Traditional bodybuilding training involves using several exercises with multiple sets to increase muscular size and strength. The majority of successful bodybuilding champions, both past and present, trained in this manner. On the other hand, some consider the usual style of bodybuilding training gross overtraining. This group is known as the “HIT” or high intensity advocates. The guru for this type of training philosophy was Arthur Jones, the eccentric inventor of the Nautilus and Med-Ex exercise machines. According to Jones, the body has a finite level of recovery ability following exercise, and those who exceed this limited recovery ability will either make very slow gains, or infrequent gains from their training. As such, Jones often suggested that an ideal weight-training program should be brief, but intense,followed by sufficient rest between training sessions to allow the body to fully recuperate. While many top bodybuilding champions have chosen to ignore the HIT philosophy, instead preferring to do high volume, frequent training sessions, some have espoused Jones’ teachings. Those in the HIT category include the Mentzer brothers, Mike and Ray, and multiple Mr.Olympia, Dorian Yates. Casey Viator, the youngest Mr.America winner at 19 when he won the title in 1971, also trained under Jones’ supervision for a while in Florida.
Much of what the HIT advocates say is just plain common sense. If you train to failure, as they recommend, the likelihood is high that you are indeed training any particular muscle to its maximal capabilities. Another truism in this regard is that you cannot train with a high level of intensity and a high volume simultaneously. Most bodybuilders who do large volumes of training that features a large number of sets and exercises usually pace themselves in order to allow themselves to complete what they consider the required amount of sets, reps, and exercises. One question that arises in the HIT versus traditional style of training is what the science shows. Jones himself wasn’t impressed by most exercise scientists, whom he considered morons. As you might expect, few of them ever agreed with Jones’ HIT philosophy.Over the years, numerous studies have been published in professional journals that analyzed and tested the HIT system. While a few of these did suggest that the HIT system was the most efficient and sensible way to train, the majority argued that HIT was not as efficient as traditional weight-training. Several studies have shown that training with multiple sets, rather than only one set per exercises, as is advocated by HIT groups, is superior for strength development. Other studies have shown that doing multiple sets promotes a greater release of various anabolic hormones compared to one set training. These hormones include testosterone and growth hormone. What has not been examined is the effect of one set routines compared to multiple set routines in promoting gains in muscular size.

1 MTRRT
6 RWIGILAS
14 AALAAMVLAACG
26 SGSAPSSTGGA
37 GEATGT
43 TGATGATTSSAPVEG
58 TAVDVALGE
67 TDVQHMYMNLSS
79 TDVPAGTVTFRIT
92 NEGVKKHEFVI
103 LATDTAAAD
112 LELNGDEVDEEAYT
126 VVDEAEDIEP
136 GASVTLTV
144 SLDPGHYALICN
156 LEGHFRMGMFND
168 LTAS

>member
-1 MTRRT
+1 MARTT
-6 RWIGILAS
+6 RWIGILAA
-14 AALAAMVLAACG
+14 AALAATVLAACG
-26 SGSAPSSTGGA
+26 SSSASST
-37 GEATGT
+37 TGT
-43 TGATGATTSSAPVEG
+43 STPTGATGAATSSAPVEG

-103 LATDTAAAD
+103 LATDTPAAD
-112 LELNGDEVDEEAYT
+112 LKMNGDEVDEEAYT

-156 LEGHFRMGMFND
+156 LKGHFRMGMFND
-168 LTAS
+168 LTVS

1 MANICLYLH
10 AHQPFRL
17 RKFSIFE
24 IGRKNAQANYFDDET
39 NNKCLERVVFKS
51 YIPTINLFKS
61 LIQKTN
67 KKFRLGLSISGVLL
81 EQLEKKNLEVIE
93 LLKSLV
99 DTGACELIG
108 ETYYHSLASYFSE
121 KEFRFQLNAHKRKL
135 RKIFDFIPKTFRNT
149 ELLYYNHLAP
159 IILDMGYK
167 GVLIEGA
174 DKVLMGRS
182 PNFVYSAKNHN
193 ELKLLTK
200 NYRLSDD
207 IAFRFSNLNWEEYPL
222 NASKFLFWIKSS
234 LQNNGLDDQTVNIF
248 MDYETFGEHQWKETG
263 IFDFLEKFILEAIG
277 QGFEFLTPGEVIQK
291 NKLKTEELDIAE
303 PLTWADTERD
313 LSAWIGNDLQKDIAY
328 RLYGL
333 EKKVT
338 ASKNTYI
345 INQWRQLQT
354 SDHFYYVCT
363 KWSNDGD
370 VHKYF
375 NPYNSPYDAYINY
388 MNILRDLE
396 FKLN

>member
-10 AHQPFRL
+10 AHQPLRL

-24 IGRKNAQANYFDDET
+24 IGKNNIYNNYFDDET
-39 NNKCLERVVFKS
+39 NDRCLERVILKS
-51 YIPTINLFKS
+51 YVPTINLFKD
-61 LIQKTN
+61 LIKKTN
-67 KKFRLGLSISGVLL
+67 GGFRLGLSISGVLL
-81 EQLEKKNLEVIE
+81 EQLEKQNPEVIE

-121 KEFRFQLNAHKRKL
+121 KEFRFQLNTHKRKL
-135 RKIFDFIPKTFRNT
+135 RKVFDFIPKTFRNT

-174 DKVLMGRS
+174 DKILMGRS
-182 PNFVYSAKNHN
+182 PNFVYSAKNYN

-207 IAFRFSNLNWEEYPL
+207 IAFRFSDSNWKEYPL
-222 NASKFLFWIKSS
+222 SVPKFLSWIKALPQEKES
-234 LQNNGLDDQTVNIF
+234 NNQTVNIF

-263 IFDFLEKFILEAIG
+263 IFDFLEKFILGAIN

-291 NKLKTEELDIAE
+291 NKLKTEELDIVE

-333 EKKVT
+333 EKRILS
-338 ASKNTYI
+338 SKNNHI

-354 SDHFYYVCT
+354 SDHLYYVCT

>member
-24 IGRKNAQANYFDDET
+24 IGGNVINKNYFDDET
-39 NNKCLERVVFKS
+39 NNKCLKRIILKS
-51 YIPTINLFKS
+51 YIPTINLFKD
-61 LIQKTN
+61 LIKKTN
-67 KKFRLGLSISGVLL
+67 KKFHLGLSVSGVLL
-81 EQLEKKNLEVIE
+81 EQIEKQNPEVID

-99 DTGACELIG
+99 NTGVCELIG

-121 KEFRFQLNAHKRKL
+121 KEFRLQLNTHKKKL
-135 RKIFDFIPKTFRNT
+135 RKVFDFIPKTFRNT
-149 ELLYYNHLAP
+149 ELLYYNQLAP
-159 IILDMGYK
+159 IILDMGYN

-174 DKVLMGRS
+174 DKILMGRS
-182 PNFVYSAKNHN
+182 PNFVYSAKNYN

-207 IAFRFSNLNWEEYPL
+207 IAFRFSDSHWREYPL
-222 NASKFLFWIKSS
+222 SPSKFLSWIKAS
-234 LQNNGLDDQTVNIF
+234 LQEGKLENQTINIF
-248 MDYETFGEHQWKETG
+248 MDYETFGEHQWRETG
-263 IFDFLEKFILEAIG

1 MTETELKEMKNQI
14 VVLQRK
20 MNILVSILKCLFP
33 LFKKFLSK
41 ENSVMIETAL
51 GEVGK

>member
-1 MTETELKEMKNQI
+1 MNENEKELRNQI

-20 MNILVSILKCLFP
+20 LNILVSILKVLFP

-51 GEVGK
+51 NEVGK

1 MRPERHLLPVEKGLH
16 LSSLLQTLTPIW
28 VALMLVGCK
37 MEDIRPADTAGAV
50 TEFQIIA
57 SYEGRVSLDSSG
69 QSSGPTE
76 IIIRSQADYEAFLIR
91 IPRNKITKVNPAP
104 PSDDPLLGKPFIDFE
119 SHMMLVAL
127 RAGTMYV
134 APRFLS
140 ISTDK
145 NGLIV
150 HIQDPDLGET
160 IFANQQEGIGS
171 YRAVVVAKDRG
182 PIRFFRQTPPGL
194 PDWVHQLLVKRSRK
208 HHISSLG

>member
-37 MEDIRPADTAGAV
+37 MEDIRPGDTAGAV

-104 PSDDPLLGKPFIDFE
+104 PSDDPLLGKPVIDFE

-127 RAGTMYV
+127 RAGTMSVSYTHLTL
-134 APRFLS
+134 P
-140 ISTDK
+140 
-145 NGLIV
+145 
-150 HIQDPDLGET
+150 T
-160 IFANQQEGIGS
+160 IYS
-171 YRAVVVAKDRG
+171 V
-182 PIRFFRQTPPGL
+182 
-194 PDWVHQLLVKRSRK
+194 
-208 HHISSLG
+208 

A recent meta-analysis looked at this very question: which works better to increase muscle size: single sets or multiple sets? A meta-analysis involves looking at previous studies and coming to a conclusion based on the trends shown by past studies. The new analysis compared various set schemes, ranging from one set to six or more sets per exercise.The major finding of the analysis was that multiple sets produce a significantly greater level of muscle size gains compared to doing only a single set per exercise. This held true for both novice and more experienced subjects.There was a also a trend shown in which increased number of sets produced greater muscle gains. Thus, 4 to 6 sets per exercise produced better results compared to doing 2 to 3 sets per exercise. The effect levels off, however, when doing more than 4 sets per exercise. In other words, doing 6 sets rather than 4 won’t produce significantly better muscle gains. I doubt that all the studies analyzed included a true HIT style of training to utter failure. If that had been the case, I believe that the ideal number of sets would be no more than three. Doing one set per exercise is certainly better than nothing, but considering that most of those who think they are using a true HIT style of training are not, then the conclusions of this analysis make sense. Most bodybuilders would be better off doing multiple sets per exercise if added muscle size is their goal.
Krieger JW. Single vs.multiple sets of resistance exercise for muscle hypertrophy: a meta-analysis.J Strength Cond Res 2010: in press.
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